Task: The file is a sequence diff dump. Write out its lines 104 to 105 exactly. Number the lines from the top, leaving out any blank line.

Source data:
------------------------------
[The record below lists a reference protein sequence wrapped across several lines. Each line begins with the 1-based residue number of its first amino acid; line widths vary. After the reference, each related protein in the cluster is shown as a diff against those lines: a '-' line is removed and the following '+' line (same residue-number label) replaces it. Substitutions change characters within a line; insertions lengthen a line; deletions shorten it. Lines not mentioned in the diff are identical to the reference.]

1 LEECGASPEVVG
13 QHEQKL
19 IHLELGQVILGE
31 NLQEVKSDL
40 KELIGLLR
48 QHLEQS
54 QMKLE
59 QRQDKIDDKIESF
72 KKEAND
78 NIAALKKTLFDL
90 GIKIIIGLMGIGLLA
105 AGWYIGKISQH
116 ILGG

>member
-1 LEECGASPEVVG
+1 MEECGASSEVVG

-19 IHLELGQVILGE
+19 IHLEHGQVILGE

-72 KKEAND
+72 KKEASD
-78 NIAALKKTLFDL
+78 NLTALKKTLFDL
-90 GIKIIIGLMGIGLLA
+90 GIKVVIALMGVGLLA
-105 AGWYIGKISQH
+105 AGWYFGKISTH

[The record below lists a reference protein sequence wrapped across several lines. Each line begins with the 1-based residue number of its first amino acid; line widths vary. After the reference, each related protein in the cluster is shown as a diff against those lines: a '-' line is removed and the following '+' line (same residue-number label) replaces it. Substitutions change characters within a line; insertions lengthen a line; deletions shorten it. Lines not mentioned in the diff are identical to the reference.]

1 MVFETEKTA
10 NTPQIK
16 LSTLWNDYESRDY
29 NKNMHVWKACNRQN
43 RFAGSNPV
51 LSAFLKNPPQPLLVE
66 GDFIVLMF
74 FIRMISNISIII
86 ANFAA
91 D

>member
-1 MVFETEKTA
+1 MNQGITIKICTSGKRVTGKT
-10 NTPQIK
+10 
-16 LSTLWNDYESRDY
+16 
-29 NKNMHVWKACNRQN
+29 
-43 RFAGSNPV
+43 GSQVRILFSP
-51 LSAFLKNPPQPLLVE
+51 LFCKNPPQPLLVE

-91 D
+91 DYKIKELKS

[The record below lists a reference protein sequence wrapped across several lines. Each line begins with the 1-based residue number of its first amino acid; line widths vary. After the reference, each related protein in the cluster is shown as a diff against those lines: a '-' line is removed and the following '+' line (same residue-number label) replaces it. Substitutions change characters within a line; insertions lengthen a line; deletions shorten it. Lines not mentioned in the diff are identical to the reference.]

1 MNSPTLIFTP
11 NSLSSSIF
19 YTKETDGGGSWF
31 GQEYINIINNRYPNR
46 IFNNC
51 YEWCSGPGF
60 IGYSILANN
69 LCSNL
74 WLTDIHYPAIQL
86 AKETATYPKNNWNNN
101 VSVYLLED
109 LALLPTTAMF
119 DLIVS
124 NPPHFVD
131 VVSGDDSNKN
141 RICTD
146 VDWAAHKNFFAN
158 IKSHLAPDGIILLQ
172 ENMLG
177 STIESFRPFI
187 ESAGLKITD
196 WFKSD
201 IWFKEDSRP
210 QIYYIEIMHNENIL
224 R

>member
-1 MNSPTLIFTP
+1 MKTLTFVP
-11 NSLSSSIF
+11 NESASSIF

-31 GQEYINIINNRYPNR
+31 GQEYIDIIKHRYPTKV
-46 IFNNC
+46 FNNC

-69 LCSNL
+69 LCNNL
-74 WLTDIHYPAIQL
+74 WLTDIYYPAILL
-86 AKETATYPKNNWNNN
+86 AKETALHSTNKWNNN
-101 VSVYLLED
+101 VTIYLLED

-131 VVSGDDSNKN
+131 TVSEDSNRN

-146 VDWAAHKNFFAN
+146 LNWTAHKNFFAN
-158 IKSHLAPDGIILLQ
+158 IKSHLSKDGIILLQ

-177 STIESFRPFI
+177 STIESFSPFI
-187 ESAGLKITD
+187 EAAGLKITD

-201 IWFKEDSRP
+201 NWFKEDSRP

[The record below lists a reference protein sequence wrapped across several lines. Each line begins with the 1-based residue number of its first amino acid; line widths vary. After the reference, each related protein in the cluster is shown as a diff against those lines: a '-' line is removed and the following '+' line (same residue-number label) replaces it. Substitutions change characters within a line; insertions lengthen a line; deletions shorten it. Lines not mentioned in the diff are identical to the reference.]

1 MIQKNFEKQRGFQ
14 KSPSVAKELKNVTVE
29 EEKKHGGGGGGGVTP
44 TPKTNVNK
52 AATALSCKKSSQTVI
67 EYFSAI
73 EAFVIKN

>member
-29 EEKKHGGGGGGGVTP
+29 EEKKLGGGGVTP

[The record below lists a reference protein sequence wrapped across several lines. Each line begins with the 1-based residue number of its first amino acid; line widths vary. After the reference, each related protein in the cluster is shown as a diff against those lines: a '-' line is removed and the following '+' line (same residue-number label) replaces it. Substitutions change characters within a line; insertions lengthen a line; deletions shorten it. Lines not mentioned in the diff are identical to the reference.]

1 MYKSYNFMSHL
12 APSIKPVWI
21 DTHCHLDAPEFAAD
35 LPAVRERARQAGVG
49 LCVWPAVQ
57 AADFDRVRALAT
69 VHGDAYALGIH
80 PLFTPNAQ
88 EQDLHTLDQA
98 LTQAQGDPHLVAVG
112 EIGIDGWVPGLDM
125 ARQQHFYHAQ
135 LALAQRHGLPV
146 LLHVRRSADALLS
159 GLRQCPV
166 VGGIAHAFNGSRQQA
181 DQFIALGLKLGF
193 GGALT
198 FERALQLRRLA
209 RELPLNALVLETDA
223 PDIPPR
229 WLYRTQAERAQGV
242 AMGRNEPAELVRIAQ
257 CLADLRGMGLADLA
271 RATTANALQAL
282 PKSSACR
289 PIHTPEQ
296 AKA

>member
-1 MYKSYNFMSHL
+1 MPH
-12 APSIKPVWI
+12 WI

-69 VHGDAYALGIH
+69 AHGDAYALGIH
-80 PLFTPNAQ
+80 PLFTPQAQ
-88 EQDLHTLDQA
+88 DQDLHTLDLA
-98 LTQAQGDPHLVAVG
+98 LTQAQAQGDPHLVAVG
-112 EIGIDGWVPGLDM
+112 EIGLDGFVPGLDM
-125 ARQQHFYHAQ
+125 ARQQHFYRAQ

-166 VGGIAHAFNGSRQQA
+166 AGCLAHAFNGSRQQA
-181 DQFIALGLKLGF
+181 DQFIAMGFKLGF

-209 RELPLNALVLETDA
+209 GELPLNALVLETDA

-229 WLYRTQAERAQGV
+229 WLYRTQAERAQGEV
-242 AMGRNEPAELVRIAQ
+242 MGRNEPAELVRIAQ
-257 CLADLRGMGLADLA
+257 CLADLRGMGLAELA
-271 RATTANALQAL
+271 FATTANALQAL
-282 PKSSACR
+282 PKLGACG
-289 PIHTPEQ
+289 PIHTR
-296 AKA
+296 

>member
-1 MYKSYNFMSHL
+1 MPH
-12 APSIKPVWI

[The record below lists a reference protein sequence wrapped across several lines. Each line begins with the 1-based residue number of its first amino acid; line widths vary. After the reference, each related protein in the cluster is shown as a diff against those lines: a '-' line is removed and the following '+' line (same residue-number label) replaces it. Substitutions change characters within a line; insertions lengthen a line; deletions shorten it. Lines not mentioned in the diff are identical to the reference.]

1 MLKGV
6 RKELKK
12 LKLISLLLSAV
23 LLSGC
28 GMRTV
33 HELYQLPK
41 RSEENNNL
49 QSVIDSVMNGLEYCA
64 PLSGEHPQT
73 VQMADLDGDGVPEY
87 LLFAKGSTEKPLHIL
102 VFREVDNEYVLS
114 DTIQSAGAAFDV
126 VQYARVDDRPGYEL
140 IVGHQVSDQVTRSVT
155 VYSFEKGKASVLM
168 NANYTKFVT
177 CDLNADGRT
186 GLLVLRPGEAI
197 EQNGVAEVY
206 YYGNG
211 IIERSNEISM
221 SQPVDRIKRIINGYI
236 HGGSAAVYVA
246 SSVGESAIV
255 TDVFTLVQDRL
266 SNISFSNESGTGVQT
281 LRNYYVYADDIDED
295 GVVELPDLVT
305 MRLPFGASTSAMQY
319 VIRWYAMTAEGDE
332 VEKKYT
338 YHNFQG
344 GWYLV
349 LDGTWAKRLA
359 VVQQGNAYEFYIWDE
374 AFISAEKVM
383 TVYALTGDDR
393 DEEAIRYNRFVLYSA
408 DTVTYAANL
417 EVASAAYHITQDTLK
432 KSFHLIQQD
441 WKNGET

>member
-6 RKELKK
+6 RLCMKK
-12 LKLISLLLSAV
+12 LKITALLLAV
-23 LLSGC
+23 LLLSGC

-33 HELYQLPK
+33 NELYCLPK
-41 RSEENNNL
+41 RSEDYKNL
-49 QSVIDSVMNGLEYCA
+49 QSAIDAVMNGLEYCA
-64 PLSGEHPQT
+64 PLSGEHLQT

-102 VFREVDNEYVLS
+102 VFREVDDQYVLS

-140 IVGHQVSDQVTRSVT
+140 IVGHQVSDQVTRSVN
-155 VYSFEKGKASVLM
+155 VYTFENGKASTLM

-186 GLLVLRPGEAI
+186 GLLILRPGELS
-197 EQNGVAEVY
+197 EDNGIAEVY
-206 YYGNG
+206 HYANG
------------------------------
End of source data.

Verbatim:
+177 STIESFSPFI
-187 ESAGLKITD